Egypt blocks social media websites in attempted clampdown on unrest
Facebook, Google, Hotmail and Twitter among services blocked by government, report users
Charles Arthur, technology editor
Internet sites such as Twitter and Facebook were cut off within Egypt today as the government of President
Hosni Mubarak tried to prevent social media from being used to foment unrest.
Many sites registered in Egypt could not be reached from outside, according to Herdict.org, a website where users report access problems.
Twitter, YouTube, Hotmail, Google, Chinese search engine Baidu and a “proxy service” – which would allow users to evade obvious restrictions – appeared to be blocked from inside the country, according to reports on the site.
Twitter said blocking was intermittent and some users were able to tweet while Bambuser, a Swedish site for streaming video from mobile phones, said it had been blocked after being used by some protesters this week.
About 24%, or 19.2 million, of Egypt’s 80 million population have internet access, usually through internet cafes, mobile internet or “public information technology clubs”. About 1m have home access via computer.
Far more people – about 26 million – have mobile phones, so protests could be organised via text message.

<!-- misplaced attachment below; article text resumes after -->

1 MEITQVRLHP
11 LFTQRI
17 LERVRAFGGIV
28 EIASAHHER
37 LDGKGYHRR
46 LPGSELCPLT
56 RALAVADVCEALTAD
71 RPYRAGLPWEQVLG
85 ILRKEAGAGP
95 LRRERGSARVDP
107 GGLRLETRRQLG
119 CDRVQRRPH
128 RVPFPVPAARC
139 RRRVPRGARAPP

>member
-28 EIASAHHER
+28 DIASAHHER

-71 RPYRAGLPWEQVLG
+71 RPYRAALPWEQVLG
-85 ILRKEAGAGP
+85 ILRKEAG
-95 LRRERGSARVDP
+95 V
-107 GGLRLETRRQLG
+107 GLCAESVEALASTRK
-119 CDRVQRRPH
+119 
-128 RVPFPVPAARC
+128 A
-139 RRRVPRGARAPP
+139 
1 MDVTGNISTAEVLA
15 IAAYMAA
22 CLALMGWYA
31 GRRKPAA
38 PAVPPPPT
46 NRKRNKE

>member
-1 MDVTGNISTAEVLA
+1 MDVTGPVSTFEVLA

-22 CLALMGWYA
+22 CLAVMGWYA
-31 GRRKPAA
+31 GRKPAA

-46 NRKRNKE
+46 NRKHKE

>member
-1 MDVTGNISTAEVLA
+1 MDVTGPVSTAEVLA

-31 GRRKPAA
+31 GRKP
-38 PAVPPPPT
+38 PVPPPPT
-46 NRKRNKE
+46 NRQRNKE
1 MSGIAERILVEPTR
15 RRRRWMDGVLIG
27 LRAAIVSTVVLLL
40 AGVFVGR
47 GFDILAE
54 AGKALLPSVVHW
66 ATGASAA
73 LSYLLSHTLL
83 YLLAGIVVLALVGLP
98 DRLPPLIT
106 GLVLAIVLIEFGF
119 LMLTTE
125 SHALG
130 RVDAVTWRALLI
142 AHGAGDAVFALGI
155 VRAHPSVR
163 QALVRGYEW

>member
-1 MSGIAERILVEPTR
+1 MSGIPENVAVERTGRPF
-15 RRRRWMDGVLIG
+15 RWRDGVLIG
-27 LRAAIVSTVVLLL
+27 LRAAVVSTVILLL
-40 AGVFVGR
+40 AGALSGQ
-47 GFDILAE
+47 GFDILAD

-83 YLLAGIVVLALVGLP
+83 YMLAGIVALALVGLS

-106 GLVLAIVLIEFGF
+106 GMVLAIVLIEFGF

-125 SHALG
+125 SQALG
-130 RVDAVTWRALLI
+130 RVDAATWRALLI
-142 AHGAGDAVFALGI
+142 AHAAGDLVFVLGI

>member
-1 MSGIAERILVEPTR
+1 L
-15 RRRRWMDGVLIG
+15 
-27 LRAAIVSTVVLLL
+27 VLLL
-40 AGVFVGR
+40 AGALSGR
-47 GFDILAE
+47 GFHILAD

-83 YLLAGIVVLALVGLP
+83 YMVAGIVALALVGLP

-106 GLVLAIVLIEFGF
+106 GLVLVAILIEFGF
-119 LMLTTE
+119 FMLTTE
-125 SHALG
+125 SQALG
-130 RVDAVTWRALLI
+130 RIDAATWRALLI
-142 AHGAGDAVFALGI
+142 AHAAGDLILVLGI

Vodafone, one of the two largest mobile phone operators there, said it was not responsible for blocking Twitter. “It’s a problem all over Egypt and we are waiting for a solution.”
Other reports say the government has disabled mobile phone towers and the telephone service, and that all communications have been disrupted. This could not be confirmed.
The government could order internet service providers to filter out services or block sites, but usually cracks down on writers and bloggers. In 2009 the Committee to Protect Journalists listed Egypt as one of the 10 worst countries for bloggers because of the tendency to arrest critics.
The government might have ordered the military to commandeer communications centres, leading to the blocking.
But any piecemeal attempt to identify sites being used to organise protests or beam video to the outside world will inevitably lead to a cat and mouse game between the authorities and protesters, who will be able to stay one step ahead.
Meanwhile, Egyptian government websites were targeted in return by Anonymous, the group of hackers who take on opponents they see as unpopular or oppressive. Reports suggested that a number of official sites had been hacked or put offline.